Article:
The T Flip Flop is a complementing flip flop and can be obtained from a JK FLIP FLOP when J and K inputs are tied together. When T=0, a clock edge does not change the output; the output follows its previous output. However when T=1, the output will be the complement of its previous output. T flip flop is mostly used in design of binary and BCD counters as we will see in the upcoming blogs.

Therefore, as seen from the characteristic table, when T=0, output is equal to the previous output. When T=1, the current output is the complement of previous output.

The T flip flop is constructed using D flip flop and an exclusive OR gate through the equation.

** D = T xor Q = T Q’ + T’ Q**

**VERILOG CODE:**

module t(clk,t,res,q);
input clk,t,res;
output reg q;
always @(posedge clk)
if(!res)
q <=1'b0; //for initial conditions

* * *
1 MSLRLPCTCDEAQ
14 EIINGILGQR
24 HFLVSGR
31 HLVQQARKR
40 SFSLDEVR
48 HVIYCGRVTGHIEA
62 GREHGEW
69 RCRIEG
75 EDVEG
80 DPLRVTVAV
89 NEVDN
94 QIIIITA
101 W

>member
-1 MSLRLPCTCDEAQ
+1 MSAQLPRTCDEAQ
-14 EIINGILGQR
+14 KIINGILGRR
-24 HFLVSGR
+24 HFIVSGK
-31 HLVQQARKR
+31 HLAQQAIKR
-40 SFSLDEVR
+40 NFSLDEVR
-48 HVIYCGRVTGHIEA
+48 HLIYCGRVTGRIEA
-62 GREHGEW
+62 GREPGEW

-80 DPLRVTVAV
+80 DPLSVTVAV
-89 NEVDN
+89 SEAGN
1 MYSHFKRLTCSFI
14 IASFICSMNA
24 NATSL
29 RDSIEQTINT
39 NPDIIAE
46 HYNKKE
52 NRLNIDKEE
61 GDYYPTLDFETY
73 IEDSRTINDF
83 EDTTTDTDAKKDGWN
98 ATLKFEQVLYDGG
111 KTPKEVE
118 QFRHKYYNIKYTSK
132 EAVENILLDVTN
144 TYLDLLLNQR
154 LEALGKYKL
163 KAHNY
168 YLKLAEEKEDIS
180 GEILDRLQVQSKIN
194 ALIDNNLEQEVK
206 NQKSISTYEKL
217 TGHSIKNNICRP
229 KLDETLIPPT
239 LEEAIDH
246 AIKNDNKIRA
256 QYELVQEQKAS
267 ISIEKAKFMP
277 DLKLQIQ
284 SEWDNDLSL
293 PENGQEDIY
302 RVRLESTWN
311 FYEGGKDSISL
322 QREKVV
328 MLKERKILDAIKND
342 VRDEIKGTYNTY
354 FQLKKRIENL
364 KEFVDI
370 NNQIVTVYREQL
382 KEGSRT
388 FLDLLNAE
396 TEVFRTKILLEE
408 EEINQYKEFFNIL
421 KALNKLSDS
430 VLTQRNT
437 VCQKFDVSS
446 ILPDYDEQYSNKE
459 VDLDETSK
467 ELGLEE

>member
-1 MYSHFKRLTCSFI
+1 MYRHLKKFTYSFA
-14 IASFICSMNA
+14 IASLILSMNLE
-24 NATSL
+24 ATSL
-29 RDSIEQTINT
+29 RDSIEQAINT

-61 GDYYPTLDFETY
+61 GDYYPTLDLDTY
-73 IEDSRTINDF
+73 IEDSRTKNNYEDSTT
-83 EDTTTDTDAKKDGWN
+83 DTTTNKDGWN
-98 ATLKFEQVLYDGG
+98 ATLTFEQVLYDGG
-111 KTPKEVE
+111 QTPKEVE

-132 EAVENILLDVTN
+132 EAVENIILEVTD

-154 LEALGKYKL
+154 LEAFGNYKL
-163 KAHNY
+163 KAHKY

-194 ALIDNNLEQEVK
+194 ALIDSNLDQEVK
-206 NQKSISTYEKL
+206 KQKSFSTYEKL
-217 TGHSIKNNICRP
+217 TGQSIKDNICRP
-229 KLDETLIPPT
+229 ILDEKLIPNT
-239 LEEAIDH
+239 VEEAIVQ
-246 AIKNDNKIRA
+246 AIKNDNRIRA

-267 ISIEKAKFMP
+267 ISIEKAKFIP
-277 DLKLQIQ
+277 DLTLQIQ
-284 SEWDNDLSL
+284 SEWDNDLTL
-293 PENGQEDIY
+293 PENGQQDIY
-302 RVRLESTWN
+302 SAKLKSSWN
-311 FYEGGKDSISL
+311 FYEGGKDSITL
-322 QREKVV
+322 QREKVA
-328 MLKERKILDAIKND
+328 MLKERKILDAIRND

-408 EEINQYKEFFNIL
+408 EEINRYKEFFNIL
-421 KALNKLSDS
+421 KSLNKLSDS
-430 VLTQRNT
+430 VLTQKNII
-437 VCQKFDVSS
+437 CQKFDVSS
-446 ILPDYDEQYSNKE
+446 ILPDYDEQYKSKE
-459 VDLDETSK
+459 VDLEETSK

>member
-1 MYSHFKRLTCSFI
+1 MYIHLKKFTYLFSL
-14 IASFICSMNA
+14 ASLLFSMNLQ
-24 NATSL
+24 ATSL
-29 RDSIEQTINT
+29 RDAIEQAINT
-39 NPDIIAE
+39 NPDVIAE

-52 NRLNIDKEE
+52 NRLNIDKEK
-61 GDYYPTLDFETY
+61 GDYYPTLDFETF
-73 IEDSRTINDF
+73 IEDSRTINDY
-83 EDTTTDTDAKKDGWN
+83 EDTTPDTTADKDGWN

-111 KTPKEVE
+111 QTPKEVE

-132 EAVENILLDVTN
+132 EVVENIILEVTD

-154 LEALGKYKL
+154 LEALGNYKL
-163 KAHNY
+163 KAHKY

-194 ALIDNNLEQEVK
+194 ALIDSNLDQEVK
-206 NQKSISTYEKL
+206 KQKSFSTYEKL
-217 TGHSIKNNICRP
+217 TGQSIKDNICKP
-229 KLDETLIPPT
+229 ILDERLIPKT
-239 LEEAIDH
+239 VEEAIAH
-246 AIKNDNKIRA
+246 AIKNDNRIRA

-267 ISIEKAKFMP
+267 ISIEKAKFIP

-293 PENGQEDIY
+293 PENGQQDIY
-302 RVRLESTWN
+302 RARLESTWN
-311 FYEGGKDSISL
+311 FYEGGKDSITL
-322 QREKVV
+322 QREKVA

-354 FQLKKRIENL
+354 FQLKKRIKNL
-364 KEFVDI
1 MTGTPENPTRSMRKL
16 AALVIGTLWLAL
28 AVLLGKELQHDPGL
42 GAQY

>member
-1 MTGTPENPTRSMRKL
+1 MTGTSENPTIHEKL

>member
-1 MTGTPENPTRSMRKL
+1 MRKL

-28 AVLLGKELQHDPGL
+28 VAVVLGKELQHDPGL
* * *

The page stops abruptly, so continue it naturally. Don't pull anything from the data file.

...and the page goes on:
else
case(t)
1'b0 : q <= q;
1'b1 : q <= !q;
endcase
endmodule

**RTL SCHEMATIC:**

**TESTBENCH:**

initial begin
//clock signal
clk = 1'b1;
forever #10
clk=~clk;
end
// input signal
initial
begin
t=0;
#55;
t=1;
#20;
end
// res signal
initial
begin
res=0;
#5;
res=1;
end
endmodule

**OUTPUT:**

So can you infer something from the output ? If not here is the most important thing about T flip flop which is why it is used with microcontrollers and microprocessors. If T=1, the output frequency is exactly the half of the clock frequency. This property is used with microcontrollers and other peripherals. Various peripherals such as ADC, DAC have a clock which is very slow as compared to the microcontroller. So in order to make the clock equal, it is passed through T flip flops in order to reduce the frequency of the microcontroller.

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